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Teazle Torment

I really shouldn't say this, but I have to - despite everything, I rather like this unkempt jungle that I'm supposed to be reclaiming - it's wild and untamed, all sorts of plants have sprung up all over the place, some initially invited to the party, now drunk and a bit thugish, whilst others have just gate-crashed.

There are many culprits, and the teazles are a perfect example - originally part of a wild flower seeding on the verge intended to provide fast food temptation for winter famished birds - they have sneaked their way all over the place - their flat basal rosettes go unnoticed until they are too big to remove - great design for survival - they hug the ground so give you nothing to grip hold of, their tap root grips the inner core of the planet with remarkable strength and the vicious little spikes puncture unprotected fingers. But there are all sorts of perks to leaving your garden to let nature do its thing. The soft mauve flowers become bee magnets in the summer and in winter, the spent seed heads which stubbornly remain long after all the green life has gone from the plant, looking like some kind of medieval torture instruments, become avine fast food restuarants (except teazles are healthy and don't lead to a generation of obese children - oooh controversial). Every now and then a gang of gold finches raid the garden, performing acrobatics on teazel heads, to gorge themselves on the seed. How do they not puncture their little feet on those wretched spikes? These Nature's Got Talent shows always stop me in my tracks. They make me smile and be glad of how lucky and alive I am.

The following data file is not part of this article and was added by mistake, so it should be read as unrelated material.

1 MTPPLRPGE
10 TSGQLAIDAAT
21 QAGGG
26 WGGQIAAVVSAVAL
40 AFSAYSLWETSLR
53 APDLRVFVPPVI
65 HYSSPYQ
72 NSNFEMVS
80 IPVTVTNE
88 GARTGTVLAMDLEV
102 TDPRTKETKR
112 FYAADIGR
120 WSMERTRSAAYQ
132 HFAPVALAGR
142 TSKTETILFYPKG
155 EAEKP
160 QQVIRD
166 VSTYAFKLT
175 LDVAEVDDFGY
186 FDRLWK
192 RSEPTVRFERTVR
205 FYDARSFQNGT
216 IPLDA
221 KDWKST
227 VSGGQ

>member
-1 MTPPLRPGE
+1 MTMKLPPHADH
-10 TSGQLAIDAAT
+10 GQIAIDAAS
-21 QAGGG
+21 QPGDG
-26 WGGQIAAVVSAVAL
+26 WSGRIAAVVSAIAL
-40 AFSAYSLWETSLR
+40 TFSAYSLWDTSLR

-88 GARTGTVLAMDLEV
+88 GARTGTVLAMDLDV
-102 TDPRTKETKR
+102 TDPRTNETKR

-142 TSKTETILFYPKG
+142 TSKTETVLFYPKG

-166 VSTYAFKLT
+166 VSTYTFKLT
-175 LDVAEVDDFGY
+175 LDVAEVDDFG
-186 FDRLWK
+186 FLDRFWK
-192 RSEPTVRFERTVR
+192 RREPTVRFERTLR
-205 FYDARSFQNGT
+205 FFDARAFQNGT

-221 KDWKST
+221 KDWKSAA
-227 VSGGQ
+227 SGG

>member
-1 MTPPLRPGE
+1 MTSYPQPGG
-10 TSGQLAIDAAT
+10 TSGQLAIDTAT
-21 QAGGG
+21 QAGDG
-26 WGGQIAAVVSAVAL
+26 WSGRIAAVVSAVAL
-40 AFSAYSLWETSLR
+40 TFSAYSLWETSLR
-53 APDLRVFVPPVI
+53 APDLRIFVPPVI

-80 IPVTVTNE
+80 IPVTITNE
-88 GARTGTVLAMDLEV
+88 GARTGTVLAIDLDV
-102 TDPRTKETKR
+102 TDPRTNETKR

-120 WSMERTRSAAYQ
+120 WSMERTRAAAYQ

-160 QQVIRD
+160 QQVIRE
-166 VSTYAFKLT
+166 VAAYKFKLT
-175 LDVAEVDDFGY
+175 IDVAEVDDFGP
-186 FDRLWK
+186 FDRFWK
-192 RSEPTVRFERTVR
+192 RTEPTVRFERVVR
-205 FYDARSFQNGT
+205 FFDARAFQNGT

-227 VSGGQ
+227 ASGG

Now I believe in trying to garden without damaging the balance of nature - chemicals are never the right answer for me. And I'm really not a fan of blow-torching plants either. And so, I need to have a bit of a cull on the teazles, if only so that I can walk bare foot across paths again. My Top Tips on chemical-free removal of those surplus plants?

- Get them while they are young

- Keep removing leaves (cruelly starving the plant to death)

Do you have any Top Tips on getting rid of tap-rooted weeds? I'd love to hear them.....

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